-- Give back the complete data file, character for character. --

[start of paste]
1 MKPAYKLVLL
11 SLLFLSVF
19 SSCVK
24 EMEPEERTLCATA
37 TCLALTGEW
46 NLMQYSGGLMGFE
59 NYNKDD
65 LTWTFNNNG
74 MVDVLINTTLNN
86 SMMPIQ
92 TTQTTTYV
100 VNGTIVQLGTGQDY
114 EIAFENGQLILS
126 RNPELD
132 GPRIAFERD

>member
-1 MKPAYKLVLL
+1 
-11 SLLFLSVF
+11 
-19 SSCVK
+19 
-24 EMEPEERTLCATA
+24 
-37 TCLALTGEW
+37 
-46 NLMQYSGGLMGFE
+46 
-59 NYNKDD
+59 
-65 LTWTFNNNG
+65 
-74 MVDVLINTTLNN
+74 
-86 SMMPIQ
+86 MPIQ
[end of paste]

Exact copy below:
1 MKPAYKLVLL
11 SLLFLSVF
19 SSCVK
24 EMEPEERTLCATA
37 TCLALTGEW
46 NLMQYSGGLMGFE
59 NYNKDD
65 LTWTFNNNG
74 MVDVLINTTLNN
86 SMMPIQ
92 TTQTTTYV
100 VNGTIVQLGTGQDY
114 EIAFENGQLILS
126 RNPELD
132 GPRIAFERD

>member
-1 MKPAYKLVLL
+1 
-11 SLLFLSVF
+11 
-19 SSCVK
+19 
-24 EMEPEERTLCATA
+24 
-37 TCLALTGEW
+37 
-46 NLMQYSGGLMGFE
+46 
-59 NYNKDD
+59 
-65 LTWTFNNNG
+65 
-74 MVDVLINTTLNN
+74 
-86 SMMPIQ
+86 MPIQ